Megan turned 4 years old in Dec. of 1999. In parallel to Megan’s progress, we found Dup15q Alliance (then known as IDEAS) at this time also. This was a huge find for us. In the earlier years of Megan’s diagnosis, there was so little information on the web, so this growing group was very welcomed. We became fully engaged and learned much, and shared much with parents who had similar situations. Although our children can be very different in the severity or mildness of this disorder, in some way, they are still very similar and connected.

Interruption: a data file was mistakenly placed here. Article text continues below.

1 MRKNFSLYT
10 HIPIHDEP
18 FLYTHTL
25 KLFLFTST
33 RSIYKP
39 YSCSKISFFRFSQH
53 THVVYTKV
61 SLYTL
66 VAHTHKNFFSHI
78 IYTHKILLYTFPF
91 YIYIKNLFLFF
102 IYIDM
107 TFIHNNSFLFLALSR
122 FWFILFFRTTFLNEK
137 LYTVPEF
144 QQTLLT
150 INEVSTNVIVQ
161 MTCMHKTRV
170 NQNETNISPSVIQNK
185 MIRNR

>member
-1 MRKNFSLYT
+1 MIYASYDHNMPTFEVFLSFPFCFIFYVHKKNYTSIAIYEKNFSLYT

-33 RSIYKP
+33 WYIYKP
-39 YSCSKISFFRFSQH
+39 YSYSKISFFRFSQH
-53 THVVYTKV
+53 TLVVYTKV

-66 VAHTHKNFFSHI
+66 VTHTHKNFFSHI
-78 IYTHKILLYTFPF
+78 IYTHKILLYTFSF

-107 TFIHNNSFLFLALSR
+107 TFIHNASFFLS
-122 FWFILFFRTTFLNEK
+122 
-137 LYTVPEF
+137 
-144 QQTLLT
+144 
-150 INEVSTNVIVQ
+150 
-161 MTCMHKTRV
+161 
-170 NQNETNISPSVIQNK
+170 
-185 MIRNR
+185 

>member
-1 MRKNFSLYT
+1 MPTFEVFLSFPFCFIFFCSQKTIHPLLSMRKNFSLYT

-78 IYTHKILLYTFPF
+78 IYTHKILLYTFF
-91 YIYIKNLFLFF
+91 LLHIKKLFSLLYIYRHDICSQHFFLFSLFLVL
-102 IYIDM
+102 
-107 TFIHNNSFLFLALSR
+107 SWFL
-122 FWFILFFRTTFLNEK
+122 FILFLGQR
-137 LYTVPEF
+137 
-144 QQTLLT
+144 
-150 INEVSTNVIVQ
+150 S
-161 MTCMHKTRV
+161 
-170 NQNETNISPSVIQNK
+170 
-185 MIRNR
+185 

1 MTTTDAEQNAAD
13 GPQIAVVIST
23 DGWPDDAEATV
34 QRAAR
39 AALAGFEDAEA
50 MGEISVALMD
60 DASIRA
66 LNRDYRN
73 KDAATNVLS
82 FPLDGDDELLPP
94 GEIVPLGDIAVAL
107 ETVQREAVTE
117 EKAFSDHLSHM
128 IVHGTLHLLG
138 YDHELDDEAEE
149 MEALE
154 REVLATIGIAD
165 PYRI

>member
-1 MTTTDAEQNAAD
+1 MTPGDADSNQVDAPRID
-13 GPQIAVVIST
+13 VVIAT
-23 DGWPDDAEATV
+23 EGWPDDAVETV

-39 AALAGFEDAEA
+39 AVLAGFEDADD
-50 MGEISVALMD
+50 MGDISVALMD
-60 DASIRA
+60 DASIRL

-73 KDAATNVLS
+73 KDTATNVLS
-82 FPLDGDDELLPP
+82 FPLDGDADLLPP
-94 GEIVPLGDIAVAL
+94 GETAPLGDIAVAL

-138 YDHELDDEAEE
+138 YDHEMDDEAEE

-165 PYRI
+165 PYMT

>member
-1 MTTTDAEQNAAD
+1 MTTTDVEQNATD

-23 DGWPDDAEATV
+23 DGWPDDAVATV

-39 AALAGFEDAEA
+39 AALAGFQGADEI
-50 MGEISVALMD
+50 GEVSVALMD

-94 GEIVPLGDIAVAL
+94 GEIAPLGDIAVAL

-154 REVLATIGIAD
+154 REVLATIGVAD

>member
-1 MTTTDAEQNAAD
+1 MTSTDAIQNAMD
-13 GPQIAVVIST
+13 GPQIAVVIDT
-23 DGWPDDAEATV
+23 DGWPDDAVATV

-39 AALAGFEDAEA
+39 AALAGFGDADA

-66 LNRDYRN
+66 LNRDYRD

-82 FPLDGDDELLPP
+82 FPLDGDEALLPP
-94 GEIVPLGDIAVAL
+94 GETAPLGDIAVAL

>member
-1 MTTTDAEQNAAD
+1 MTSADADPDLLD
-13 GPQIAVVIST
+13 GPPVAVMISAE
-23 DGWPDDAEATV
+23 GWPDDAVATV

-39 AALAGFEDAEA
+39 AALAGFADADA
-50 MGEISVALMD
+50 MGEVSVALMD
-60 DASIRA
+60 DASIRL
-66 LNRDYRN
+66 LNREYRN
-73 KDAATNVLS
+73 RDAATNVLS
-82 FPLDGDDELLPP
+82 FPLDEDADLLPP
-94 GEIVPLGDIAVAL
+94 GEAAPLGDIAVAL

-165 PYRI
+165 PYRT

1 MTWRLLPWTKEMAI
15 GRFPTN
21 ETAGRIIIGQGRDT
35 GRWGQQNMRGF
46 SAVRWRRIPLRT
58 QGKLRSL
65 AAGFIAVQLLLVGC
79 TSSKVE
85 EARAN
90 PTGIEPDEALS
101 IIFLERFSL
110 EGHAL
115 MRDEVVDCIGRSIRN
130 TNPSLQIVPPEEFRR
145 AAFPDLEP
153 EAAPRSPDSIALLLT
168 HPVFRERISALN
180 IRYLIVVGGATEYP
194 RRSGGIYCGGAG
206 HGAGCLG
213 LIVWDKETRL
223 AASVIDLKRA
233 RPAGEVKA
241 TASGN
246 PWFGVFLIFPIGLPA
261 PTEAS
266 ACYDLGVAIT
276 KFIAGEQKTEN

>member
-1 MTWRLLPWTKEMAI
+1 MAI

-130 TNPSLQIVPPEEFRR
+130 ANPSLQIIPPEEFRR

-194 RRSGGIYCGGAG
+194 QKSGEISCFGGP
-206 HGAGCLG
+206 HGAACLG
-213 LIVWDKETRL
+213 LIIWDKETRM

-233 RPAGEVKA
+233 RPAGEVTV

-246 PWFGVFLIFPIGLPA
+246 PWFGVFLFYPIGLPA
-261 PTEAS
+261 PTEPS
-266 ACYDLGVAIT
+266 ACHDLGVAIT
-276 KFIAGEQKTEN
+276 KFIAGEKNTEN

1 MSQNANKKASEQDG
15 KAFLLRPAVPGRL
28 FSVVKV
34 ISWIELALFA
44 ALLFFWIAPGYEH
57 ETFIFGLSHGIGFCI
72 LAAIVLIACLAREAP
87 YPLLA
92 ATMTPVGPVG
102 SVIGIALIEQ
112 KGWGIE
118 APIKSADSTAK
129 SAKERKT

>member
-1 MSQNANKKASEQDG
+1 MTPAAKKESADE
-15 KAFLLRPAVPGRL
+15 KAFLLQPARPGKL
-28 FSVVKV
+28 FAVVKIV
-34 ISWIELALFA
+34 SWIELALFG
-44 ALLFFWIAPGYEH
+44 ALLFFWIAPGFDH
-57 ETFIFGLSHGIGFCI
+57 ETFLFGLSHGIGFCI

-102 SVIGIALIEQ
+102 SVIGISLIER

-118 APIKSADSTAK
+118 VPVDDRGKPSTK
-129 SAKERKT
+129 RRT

Megan continued to grow and as the years started to go by, she now had a sister and a brother. This made things very interesting and kept our lives very busy. Megan progressed from her pre-school setting to an elementary school setting. She is still attending a class designed for autistic children. Her schedule is five days a week from 8:30am to 2:30pm. School has definitely been a plus for her. She continued to show slow and steady progress in her goals and her sequential memory continued to amaze us in her songs, videos, and daily routines.